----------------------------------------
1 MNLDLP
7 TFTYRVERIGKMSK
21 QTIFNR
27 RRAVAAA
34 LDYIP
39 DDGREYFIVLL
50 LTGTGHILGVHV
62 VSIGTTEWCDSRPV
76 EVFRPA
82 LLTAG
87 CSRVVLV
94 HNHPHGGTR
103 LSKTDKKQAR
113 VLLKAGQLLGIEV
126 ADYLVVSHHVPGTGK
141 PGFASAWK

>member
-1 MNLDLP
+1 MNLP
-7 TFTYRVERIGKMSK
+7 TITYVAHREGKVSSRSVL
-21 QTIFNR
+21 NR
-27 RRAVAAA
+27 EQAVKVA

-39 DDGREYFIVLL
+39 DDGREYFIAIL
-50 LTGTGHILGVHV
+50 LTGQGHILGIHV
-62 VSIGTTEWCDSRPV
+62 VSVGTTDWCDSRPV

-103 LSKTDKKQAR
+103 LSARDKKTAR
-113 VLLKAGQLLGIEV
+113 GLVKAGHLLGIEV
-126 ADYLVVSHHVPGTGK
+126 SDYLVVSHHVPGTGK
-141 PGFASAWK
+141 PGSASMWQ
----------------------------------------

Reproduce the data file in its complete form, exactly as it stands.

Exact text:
1 MNLDLP
7 TFTYRVERIGKMSK
21 QTIFNR
27 RRAVAAA
34 LDYIP
39 DDGREYFIVLL
50 LTGTGHILGVHV
62 VSIGTTEWCDSRPV
76 EVFRPA
82 LLTAG
87 CSRVVLV
94 HNHPHGGTR
103 LSKTDKKQAR
113 VLLKAGQLLGIEV
126 ADYLVVSHHVPGTGK
141 PGFASAWK

>member
-1 MNLDLP
+1 MNLP
-7 TFTYRVERIGKMSK
+7 TITYVAHREGKVSSRSVL
-21 QTIFNR
+21 NR
-27 RRAVAAA
+27 EQAVKVA

-39 DDGREYFIVLL
+39 DDGREYFIAIL
-50 LTGTGHILGVHV
+50 LTGQGHILGIHV
-62 VSIGTTEWCDSRPV
+62 VSVGTTDWCDSRPV

-103 LSKTDKKQAR
+103 LSARDKKTAR
-113 VLLKAGQLLGIEV
+113 GLVKAGHLLGIEV
-126 ADYLVVSHHVPGTGK
+126 SDYLVVSHHVPGTGK
-141 PGFASAWK
+141 PGSASMWQ